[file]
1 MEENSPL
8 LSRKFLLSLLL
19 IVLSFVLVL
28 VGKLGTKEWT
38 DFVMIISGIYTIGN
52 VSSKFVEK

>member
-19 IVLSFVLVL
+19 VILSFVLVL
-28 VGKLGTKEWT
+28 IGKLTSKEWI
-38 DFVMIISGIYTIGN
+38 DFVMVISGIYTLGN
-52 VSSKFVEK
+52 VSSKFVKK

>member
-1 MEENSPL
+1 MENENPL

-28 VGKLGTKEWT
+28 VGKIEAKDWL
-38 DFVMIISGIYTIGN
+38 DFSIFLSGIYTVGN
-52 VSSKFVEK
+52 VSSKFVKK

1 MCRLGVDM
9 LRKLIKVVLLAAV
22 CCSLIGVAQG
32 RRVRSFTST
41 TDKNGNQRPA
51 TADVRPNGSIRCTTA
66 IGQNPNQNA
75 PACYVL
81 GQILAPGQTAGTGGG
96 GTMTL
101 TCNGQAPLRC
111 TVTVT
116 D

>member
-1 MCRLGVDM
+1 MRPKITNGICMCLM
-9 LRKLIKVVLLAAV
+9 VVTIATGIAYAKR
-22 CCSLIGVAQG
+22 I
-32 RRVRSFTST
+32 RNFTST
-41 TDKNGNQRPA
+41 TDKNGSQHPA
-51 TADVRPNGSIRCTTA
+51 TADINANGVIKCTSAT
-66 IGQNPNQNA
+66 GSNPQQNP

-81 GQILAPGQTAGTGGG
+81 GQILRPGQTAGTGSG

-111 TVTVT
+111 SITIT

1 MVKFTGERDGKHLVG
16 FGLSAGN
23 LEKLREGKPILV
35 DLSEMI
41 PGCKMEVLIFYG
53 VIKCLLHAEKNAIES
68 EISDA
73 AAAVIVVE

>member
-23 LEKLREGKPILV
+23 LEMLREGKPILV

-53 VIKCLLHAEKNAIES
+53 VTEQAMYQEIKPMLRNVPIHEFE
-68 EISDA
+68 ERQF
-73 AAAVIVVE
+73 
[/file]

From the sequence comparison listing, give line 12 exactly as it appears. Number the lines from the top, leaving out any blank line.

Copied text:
-38 DFVMIISGIYTIGN